HE Sardar Masood Khan, President Azad Jammu & Kashmir recognized that communities should reach out to each other and try to understand the basis of their faiths, banish Islamophobia, Christianophobia, or antisemitism. We need dialogue, and at the same time there should be a system for prosecution, a system for accountability, and this culture of impunity for hate crimes committed by followers of a faith should be abolished. No religion is a monolith. He also elaborated on the human rights violation to the Muslims of India and the Kashmiris living in the Indian Administered kashmir
Rounding up the first session, Dr. Afsar Rathor, noted that dialogue is the only way forward, thus we are looking forward for more interactions between the communities for result oriented dialogues. We had outstanding collaboration with the Universities in the last webinar on 2nd February 2021.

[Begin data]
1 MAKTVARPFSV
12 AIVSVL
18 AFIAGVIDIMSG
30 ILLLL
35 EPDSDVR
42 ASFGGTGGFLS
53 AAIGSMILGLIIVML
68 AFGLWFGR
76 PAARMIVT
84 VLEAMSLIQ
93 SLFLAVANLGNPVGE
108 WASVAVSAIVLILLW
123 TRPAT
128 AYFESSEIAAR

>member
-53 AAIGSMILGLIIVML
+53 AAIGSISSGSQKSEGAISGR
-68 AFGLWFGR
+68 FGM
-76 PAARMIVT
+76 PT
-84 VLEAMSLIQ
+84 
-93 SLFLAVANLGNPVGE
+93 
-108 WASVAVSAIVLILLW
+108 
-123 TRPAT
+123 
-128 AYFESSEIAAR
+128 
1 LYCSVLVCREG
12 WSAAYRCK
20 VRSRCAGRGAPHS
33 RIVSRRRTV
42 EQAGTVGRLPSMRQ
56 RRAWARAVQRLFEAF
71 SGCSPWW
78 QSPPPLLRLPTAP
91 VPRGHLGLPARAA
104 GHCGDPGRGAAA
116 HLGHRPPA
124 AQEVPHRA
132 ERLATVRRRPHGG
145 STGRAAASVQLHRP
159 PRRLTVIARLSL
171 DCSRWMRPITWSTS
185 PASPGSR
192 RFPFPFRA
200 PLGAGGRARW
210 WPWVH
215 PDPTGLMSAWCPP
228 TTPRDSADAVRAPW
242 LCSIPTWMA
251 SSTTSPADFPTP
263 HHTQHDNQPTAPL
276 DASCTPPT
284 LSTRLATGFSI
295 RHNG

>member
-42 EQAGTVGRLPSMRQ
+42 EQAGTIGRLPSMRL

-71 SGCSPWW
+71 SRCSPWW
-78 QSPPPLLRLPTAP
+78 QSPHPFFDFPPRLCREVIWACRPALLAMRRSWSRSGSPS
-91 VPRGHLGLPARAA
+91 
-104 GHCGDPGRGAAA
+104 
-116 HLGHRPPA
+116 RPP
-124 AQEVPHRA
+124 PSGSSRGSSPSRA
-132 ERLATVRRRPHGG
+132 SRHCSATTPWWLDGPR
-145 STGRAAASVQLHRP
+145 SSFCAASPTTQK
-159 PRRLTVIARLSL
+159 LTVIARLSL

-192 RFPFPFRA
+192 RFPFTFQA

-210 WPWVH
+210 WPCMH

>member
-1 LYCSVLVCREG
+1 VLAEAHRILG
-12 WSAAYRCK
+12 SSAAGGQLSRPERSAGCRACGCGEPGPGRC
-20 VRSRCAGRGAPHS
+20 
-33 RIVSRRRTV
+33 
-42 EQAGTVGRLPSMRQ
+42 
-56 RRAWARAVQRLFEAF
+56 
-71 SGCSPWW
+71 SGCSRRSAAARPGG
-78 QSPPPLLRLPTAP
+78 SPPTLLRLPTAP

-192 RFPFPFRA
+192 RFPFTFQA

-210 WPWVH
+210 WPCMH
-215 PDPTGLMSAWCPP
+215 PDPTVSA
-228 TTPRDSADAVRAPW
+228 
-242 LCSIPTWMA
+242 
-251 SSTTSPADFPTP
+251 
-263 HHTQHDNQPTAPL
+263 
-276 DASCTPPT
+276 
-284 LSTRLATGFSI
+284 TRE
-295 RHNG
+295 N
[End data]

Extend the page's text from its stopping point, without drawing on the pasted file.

Professor Doctor Suleman Tahir, KF University of Engineering & Information Technology, stated that dialogue between the faiths is necessary to decrease the distances and promote relationships. We need to address corruption overall. Corruption is not only the money: it's also in tolerance; it's also in ethical values; it's also to respect each other. We should follow ethical values, but these cannot be taught. These are the practical values we must practise, as it is in engineering, we learn something in engineering lab. That cannot be in teaching only in the classroom.
Session Two “Faith, Ethics and Education”:
The second half of the conference was moderated by Ms. Heather Wokusch, Austria .